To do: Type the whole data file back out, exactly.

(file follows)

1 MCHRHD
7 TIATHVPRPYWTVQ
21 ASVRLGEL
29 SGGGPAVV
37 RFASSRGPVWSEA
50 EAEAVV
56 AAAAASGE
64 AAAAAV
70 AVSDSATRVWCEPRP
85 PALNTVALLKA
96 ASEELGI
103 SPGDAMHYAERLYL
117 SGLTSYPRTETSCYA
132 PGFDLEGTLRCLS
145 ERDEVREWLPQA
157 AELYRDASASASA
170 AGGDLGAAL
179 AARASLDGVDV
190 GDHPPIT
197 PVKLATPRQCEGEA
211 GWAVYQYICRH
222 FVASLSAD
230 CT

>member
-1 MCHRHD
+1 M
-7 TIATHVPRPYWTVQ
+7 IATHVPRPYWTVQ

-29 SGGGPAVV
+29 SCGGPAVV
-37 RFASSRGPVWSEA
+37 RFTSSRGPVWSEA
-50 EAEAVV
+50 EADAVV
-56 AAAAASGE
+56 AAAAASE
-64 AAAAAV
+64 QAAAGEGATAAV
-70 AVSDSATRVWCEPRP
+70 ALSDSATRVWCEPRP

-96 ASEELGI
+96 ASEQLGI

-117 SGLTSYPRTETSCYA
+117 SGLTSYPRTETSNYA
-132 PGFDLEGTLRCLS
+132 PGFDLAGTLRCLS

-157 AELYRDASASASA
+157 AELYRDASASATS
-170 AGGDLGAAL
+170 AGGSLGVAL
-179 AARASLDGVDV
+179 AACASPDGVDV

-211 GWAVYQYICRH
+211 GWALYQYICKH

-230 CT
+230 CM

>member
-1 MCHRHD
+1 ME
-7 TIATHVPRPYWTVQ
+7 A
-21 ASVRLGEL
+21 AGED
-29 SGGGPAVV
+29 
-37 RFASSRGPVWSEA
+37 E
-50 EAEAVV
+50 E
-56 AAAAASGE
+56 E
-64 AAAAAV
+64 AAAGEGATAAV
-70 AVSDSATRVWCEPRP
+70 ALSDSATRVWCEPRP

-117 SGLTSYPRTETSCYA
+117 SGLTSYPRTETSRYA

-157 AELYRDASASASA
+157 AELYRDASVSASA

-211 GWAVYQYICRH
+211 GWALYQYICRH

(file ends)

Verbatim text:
1 MCHRHD
7 TIATHVPRPYWTVQ
21 ASVRLGEL
29 SGGGPAVV
37 RFASSRGPVWSEA
50 EAEAVV
56 AAAAASGE
64 AAAAAV
70 AVSDSATRVWCEPRP
85 PALNTVALLKA
96 ASEELGI
103 SPGDAMHYAERLYL
117 SGLTSYPRTETSCYA
132 PGFDLEGTLRCLS
145 ERDEVREWLPQA
157 AELYRDASASASA
170 AGGDLGAAL
179 AARASLDGVDV
190 GDHPPIT
197 PVKLATPRQCEGEA
211 GWAVYQYICRH
222 FVASLSAD
230 CT

>member
-1 MCHRHD
+1 M
-7 TIATHVPRPYWTVQ
+7 IATHVPRPYWTVQ

-29 SGGGPAVV
+29 SCGGPAVV
-37 RFASSRGPVWSEA
+37 RFTSSRGPVWSEA
-50 EAEAVV
+50 EADAVV
-56 AAAAASGE
+56 AAAAASE
-64 AAAAAV
+64 QAAAGEGATAAV
-70 AVSDSATRVWCEPRP
+70 ALSDSATRVWCEPRP

-96 ASEELGI
+96 ASEQLGI

-117 SGLTSYPRTETSCYA
+117 SGLTSYPRTETSNYA
-132 PGFDLEGTLRCLS
+132 PGFDLAGTLRCLS

-157 AELYRDASASASA
+157 AELYRDASASATS
-170 AGGDLGAAL
+170 AGGSLGVAL
-179 AARASLDGVDV
+179 AACASPDGVDV

-211 GWAVYQYICRH
+211 GWALYQYICKH

-230 CT
+230 CM

>member
-1 MCHRHD
+1 ME
-7 TIATHVPRPYWTVQ
+7 A
-21 ASVRLGEL
+21 AGED
-29 SGGGPAVV
+29 
-37 RFASSRGPVWSEA
+37 E
-50 EAEAVV
+50 E
-56 AAAAASGE
+56 E
-64 AAAAAV
+64 AAAGEGATAAV
-70 AVSDSATRVWCEPRP
+70 ALSDSATRVWCEPRP

-117 SGLTSYPRTETSCYA
+117 SGLTSYPRTETSRYA

-157 AELYRDASASASA
+157 AELYRDASVSASA

-211 GWAVYQYICRH
+211 GWALYQYICRH